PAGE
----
Folklore in Labrador
Content provided by: Martha MacDonald, Researcher, Labrador Institute of Memorial University
Photo cedit: Labrador Institute
The study of folklore is concerned with traditional or informal knowledge passed along orally amongst members of a particular cultural, ethnic, occupational, religious or other group. Folklorists collect and study various genres of folklore; these include folk narrative (legends and folktales), folksong, material culture (buildings, landscape objects, tools and crafts), custom and belief, and dance, amongst others. These products derive from many sources and develop or pass in and out of usage according to the needs of the community. Folklore in Labrador reflects the inheritance of Innu, Inuit, and Metis culture as well as that introduced by the many transient cultures forming the fabric of present day Labrador.

Folklore materials in Labrador have been less systematically gathered than on the island of Newfoundland, where student papers in folklore courses were the genesis of the collection which is now the Memorial University of Newfoundland Folklore and Language Archive. MUNFLA was one of the largest sources for the Dictionary of Newfoundland English, which contains reference to Labrador speech as well. The archive does contain some materials on Labrador.

Folksong in Labrador has been documented in two collections in particular: MacEdward Leach's Folk Ballads and Songs of the Lower Labrador Coast (Ottawa: National Museum of Canada, 1965) and Tim Borlase's Songs of Labrador (Labrador East Integrated School Board, 1993).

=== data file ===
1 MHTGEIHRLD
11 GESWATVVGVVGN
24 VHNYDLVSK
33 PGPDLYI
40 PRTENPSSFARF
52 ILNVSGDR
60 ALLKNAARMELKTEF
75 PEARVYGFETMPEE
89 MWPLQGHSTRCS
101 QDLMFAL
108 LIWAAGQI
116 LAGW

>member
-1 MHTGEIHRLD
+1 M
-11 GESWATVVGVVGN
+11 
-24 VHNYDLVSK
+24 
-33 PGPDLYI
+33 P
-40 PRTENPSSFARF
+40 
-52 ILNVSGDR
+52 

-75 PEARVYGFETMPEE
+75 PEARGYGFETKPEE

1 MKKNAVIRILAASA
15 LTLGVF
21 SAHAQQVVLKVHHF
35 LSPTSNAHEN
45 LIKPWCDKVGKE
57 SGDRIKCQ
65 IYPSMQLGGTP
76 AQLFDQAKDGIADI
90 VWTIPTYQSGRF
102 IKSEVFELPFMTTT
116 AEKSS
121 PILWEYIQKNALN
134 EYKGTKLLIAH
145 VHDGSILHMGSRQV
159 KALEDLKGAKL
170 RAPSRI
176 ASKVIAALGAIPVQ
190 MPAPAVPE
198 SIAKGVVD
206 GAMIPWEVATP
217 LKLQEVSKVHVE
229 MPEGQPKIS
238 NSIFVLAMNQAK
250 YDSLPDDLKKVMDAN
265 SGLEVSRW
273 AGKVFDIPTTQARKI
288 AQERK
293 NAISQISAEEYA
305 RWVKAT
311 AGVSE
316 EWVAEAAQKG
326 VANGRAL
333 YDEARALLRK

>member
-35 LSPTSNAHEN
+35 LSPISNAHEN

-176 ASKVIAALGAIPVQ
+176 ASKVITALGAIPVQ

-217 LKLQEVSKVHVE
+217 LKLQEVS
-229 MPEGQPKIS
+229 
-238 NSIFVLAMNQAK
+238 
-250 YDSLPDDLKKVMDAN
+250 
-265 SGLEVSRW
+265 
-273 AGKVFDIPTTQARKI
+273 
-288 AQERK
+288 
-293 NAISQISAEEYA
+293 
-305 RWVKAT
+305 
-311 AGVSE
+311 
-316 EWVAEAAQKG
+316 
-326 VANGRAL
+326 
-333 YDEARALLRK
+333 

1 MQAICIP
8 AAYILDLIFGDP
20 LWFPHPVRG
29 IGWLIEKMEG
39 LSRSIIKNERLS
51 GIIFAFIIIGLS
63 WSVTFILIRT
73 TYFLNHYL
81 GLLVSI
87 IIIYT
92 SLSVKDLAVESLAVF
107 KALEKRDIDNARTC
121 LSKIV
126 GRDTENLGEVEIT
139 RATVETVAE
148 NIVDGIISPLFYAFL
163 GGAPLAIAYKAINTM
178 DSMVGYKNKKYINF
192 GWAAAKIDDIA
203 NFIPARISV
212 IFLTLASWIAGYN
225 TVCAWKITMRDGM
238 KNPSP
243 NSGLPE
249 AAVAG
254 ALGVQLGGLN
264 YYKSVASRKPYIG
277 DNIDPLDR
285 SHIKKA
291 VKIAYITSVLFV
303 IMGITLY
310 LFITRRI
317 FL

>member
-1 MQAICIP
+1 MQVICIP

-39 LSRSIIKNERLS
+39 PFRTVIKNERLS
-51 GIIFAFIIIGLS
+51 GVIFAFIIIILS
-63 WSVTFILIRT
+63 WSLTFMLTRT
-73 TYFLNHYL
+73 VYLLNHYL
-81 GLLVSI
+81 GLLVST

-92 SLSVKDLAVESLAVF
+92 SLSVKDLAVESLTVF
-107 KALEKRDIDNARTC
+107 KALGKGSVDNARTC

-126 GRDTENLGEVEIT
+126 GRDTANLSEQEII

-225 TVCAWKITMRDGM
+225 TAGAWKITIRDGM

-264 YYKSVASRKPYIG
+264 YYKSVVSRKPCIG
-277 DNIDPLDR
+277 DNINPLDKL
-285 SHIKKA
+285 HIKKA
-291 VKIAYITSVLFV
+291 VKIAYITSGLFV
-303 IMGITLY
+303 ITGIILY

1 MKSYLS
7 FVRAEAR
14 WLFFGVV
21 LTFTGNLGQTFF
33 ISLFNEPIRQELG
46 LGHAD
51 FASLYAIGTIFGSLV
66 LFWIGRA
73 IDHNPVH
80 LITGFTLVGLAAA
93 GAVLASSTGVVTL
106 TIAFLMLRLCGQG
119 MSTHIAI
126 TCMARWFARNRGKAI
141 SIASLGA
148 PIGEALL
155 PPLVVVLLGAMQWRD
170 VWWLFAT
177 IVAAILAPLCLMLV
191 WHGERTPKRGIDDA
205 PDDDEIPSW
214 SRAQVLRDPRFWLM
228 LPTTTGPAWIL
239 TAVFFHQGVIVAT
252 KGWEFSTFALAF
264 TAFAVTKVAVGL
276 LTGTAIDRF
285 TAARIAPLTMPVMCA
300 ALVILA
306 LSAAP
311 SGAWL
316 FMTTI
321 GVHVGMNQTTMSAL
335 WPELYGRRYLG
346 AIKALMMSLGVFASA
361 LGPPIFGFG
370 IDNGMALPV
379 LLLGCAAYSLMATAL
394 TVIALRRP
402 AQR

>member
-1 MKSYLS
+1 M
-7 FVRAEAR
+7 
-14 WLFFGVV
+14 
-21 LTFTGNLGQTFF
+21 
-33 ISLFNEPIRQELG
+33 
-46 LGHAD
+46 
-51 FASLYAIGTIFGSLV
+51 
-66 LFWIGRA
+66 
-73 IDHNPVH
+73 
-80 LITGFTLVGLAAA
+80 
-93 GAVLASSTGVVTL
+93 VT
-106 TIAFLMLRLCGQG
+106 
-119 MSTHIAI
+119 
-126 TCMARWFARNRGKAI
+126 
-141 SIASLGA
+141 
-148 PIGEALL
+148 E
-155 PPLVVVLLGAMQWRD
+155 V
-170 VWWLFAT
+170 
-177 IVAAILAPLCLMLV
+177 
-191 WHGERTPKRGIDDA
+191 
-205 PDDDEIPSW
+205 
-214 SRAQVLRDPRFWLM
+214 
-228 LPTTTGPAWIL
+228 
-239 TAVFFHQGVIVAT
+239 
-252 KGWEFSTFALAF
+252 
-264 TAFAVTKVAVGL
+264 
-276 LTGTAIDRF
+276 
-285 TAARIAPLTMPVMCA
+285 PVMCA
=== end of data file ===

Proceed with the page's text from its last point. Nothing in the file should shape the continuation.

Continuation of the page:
Personal reminiscences of growing up in Labrador provide insight into the folklife of groups in Labrador; two examples of these are Elizabeth Goudie's Woman of Labrador, reflecting the trapping traditions and lifestyles of central Labrador, and John Igloliorte's book An Inuk Boy Becomes a Hunter, providing glimpses of life amongst the Inuit of northern Labrador.

The greatest source of examples of traditional life and culture in Labrador is Them Days Magazine, which has published the oral history of Labrador on a quarterly basis since 1976. The indexes to the magazine (in 2 volumes) provide references to accounts of ghost stories, treasure stories, calendar customs, legends, songs and much more.

It is important to note that folklore in Labrador, as elsewhere, is still very much a part of everyday life. Traditional healing practices, or folk medicine, continue to be used, as do work practices (trapping, cooking, sewing, fishing), the singing of folksong and the use of legend to warn and instruct children. Traditional knowledge has become recognized as on par with western scientific knowledge in studies now being undertaken in many aspects of environmental research, particularly amongst the aboriginal groups in the region, and this traditional knowledge can be collected and studied using the principles laid down many years ago by folklorists.

Awareness of this part of our cultural heritage enriches our understanding of both past and present, and is an area of study of interest to the general population as well as to folklore scholars.
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